Two of Ottawa’s largest congregations recently hired talented new directors

Two of Jewish Ottawa’s largest congregations recently hired talented new Executive Directors.  Jeremy Rosenberg started work at Kehillat Beth Israel (KBI) at the end of January and Michael Goldstein returned to Congregation Machzikei Hadas (CMH) in November.  

For Goldstein, coming back to work at the shul has incredible meaning. “Personally, it is energizing to know that the work I am doing is supporting and furthering the causes closest to my heart: Torah and the Jewish people. Professionally, the job demands a unique and broad set of tasks that require me to tap into a number of different types of skills, such as emotional intelligence, business intelligence, and religious intelligence.”  

Commenting on Goldstein’s hiring, CMH President Alex Wilner said, “his dedication to our beloved shul is palpable, every hour of every day. His energy is electrifying. And his devotion to his family, friends, and Ottawa’s broader Jewish community is an absolute inspiration.” 

For Rosenberg who comes to KBI from the business world, it is an exceptionally meaningful way to give back.  

“I love the idea of working in the community that I have been part of for over 20 years. I have experience in lots of different areas of business and wanted to apply the knowledge and insight that I have gained to a career that is meaningful and important.”  

As KBI President Victor Rabinovitch said “Jeremy brings so much talent to his work. He has been in business for over 25 years, and all his work required lots of public connections, serving clients and members. He is an ace at the skills needed in successful operations. As an Executive Director in our large synagogue, with 525 households and over 1,000 individual members, Jeremy leads everything administrative and financial, affecting our expanding Talmud Torah supplementary school, our many youth programs, adult education courses, shul social events, and so on.”  

Shortly after beginning work, Rosenberg’s beloved father Phil Rosenberg Z”L passed away. While the stress of losing a loved one and starting a new job is challenging to see the least, it allowed Rosenberg the opportunity to personally and fully experience the loving embrace of community and the power and importance of congregational life.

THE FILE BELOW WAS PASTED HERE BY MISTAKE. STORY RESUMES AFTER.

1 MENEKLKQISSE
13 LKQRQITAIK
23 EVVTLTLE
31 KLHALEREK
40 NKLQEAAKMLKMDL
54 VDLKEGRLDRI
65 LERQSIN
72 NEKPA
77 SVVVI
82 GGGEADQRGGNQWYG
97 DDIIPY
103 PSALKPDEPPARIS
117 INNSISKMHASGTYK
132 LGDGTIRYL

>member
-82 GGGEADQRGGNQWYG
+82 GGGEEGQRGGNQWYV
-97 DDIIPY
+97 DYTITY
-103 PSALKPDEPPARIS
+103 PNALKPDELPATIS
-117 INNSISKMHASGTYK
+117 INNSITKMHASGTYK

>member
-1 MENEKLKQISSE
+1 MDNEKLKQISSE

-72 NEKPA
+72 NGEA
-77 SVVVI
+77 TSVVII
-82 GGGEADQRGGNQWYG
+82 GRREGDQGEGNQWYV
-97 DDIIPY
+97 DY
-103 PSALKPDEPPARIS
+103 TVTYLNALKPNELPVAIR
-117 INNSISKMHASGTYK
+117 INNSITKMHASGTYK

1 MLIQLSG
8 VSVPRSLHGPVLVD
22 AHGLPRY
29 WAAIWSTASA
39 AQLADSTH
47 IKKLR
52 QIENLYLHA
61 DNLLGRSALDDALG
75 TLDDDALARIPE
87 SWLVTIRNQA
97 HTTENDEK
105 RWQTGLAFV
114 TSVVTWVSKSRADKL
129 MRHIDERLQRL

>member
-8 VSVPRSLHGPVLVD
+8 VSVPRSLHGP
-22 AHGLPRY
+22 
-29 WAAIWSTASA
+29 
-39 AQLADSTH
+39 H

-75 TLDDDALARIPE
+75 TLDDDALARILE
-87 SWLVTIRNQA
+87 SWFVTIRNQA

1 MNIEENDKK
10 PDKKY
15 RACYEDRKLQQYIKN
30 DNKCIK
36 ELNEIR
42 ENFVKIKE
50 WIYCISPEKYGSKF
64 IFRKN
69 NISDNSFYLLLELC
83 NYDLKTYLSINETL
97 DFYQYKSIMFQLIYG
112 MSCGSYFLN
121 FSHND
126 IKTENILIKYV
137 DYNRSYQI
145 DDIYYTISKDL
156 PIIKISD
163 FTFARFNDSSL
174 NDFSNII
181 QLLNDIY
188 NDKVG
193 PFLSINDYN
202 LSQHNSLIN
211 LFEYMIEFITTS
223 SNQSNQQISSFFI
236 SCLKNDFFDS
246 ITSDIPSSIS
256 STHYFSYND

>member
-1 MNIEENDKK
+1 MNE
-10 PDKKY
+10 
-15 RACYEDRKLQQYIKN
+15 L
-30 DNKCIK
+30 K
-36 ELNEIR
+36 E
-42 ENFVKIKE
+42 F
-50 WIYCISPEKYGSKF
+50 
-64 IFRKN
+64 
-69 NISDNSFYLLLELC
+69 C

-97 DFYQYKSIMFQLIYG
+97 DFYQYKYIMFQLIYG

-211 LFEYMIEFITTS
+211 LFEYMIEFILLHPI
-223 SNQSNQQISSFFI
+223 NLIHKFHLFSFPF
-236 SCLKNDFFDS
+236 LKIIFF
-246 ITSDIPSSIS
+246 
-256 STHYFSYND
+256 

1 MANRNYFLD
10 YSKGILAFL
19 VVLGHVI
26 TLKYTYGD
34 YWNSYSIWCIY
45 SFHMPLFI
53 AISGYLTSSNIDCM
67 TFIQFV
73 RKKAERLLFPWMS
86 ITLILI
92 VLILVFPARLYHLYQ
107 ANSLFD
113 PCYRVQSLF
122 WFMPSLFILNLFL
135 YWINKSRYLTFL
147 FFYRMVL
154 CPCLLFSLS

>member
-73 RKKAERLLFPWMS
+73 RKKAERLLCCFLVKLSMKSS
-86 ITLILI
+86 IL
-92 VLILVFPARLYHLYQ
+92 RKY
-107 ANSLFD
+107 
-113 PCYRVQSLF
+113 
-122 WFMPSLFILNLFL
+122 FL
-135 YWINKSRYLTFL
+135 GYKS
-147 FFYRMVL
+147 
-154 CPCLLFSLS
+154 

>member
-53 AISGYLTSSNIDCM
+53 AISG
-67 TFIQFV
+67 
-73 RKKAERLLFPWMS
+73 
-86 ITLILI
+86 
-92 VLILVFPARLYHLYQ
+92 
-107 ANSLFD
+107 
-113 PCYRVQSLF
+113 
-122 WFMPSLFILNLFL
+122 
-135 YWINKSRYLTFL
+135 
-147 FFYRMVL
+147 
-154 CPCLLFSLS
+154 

KBI and Machzikei, along with other Ottawa congregations are critically important parts of the Jewish Superhighway. Emerging from the pandemic, both congregations are flourishing.   

According to Rabinovitch “we are working hard at bringing people back into social connections after the Covid shutdowns. This is already very successful in our youth and school groups. Now we are focusing more attention on older members, who have been more reticent to connect in person. Our range of Jewish programming has already increased so much and will continue to grow, for adults, families and youth. Training for women and men to lead religious services is a priority - take a look at our new adult bar and bat mitzvah renewal course. We are also working on refurbishing our famous synagogue building, to expand its comfort and attractiveness. The amount of things we have going on is breathtaking.” 

According to Wilner “CMH is back in a big way. We’re hosting a combination of daily Torah classes with a range of weekly and semi-regular events. There’s something for everyone, from Shabbat dinners with world-renowned keynote speakers and monthly Women’s Symposiums to family-friendly events for young families, young professionals, and adults of all ages. Our upcoming Purim 2023 extravaganza is going to be epic!” 

Goldstein is also excited and motivated by the final planning for major renovations that will be funded by the Rabbi Bulka Legacy Campaign. 

“In addition to the complete and beautiful renovation of the sanctuary, this will see the construction of a proper youth wing to house our family programming. Right now, we have 50-60 kids in shul every Shabbat, and many more on holidays, and our youth leaders and educators do an incredible job creating impactful Jewish experiences for every one of those kids. But we are limited by the size, layout, and amenities of the current space, and I am excited to see our youth program up and running post-renovation.” 

Jewish Ottawa has always flourished owing in large part to the partnership between professionals and volunteer lay leadership.  At KBI and CMH, this tradition of partnership is continuing and is contributing to the excellence of both institutions. There is an old Jewish joke about two Jews – Miriam and Shlomo - shipwrecked on a deserted island. When rescuers arrive years later, they discover the construction of three synagogues – one where Miriam goes, one where Shlomo davens and the other where neither will step foot in.  Jewish Ottawa is so fortunate to have numerous flourishing congregations, serving all denominations and the diverse geography of the community, with no third synagogue like in the old joke. 

As Wilner said “Personally, I don't like the term ‘membership’ in the shul context. We are not a gym or a streaming service where the money paid is transactional. Instead of shul members, I think a better term would be ‘stakeholders,’ a community of people who value what the shul is doing and want to support that mission.”   

Rosenberg perfectly summed up the value of a synagogue as “a place where you can belong, celebrate and mourn and it is an important connection to our Jewish community…we are here for our members in the good times and the bad.”